As much as Stalin's looming gothic towers, advertising has become the architectural style of Moscow.
Whole city blocks are concealed behind gleaming billboards touting Sony flat screens and Rolex watches, cell phones and BMWs. Neon lit or simply leviathan, the ads trumpet the material allures of an economy growing at 7 percent a year.
For a period of weeks recently, some of these monumental placards advanced the candidacy of Dmitry Medvedev for president of Russia. The posters didn't actually name Medvedev or even the position he was seeking. The photo of two casually stylish men walking side by side under the slogan "Together we will win" and the date of the March 2 election said enough.
The man on the left, chatting to his companion, was Vladimir Putin, the wildly popular current occupant of the position, who had put the swagger back in the national step. The other man, a shoulder behind and smiling at the camera, was Medvedev, Putin's handpicked successor.
Without a single image from a rival campaign visible anywhere to dilute its impact, the poster operated above the level of political competition — the kind of change versus experience argument American voters are debating. Medvedev faced three opponents in the election, but they were paper adversaries, largely ignored by state-run television and left on the electoral margins.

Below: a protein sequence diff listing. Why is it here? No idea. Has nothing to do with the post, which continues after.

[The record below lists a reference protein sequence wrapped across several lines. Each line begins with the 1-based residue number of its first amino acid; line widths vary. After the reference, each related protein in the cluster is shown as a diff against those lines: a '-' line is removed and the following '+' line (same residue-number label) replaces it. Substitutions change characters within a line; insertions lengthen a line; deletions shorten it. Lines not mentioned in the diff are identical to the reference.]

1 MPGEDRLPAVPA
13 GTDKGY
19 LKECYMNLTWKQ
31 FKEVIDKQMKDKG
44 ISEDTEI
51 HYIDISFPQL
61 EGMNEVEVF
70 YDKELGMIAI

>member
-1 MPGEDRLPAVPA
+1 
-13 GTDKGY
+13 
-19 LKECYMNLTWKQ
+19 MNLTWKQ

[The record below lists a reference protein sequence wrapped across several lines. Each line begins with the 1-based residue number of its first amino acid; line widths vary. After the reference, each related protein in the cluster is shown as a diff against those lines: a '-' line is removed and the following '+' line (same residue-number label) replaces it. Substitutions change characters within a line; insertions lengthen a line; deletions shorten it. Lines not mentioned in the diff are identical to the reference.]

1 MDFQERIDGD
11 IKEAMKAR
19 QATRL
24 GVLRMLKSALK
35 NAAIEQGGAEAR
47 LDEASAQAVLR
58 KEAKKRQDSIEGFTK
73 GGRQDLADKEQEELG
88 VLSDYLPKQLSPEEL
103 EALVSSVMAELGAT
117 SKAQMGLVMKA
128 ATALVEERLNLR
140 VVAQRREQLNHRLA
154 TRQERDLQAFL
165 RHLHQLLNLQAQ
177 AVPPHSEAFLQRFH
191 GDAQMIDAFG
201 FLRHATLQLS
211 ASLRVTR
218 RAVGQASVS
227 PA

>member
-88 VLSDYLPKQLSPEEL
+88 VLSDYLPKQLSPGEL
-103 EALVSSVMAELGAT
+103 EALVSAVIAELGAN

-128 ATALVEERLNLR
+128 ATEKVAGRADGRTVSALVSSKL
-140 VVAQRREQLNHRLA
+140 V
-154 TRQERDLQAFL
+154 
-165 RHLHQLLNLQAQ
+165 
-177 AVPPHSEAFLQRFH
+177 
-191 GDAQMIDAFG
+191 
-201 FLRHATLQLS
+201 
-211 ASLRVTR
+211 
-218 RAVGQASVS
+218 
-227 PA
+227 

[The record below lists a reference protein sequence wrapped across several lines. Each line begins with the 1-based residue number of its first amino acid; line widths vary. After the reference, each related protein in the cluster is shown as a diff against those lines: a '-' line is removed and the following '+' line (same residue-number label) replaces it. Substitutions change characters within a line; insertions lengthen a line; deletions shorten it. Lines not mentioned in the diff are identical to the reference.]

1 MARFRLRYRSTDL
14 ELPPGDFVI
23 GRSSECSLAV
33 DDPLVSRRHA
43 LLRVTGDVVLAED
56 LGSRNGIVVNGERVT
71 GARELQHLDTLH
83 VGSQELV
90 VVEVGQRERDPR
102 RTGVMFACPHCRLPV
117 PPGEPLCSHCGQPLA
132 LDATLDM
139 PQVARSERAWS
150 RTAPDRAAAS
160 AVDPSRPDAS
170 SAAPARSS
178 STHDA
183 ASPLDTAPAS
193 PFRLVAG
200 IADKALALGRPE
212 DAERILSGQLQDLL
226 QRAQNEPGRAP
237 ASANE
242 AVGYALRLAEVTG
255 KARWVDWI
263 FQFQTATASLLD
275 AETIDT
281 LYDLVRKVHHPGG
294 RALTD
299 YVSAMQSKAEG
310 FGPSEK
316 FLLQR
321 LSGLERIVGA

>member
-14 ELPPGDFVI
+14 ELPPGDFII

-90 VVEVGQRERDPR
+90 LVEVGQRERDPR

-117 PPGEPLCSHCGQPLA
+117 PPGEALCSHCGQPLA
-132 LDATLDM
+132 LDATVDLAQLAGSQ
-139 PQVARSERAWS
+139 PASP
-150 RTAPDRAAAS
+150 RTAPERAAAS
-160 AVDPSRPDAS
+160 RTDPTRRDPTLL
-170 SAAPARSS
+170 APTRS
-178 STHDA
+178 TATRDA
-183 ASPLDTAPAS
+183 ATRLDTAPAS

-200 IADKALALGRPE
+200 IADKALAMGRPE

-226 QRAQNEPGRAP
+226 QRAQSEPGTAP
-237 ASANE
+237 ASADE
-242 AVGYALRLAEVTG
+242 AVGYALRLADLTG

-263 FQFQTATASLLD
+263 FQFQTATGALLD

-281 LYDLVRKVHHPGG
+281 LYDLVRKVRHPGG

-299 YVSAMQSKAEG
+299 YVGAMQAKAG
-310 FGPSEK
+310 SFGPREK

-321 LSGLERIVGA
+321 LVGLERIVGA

In reality, the heroically sized image was as much about Putin as it was about the man who will on May 7 assume nominal control of the Kremlin. For voters still bruised by the memory of Russia's slam dance with democracy and capitalism in the 1990s, the image of Putin leading his replacement presented a reminder of eight years of sustained prosperity and a promise of more to come.
Western observers have brooded at length over whether the 42-year-old civil law expert will emulate Putin's chest-thumping political style, his KGB-ingrained distaste for dissent, his ravenous appetite for executive power. If Medvedev inherits these traits, the thinking goes, dangerous confrontations loom on the world stage.
Those concerns don't appear very high on the average Russian's list of concerns. With unfettered travel and Internet access, they feel plenty free. Stability is what they crave. Seen this way, Medvedev is the newest model to roll out of the Putin factory. Let others drone about sham democracy. Just give us a nice car that runs well.
Reading profiles of Medvedev (med-VYEH-def), one can feel the authors straining to find biographical details that would vouch that he supports liberal ideals the West cherishes.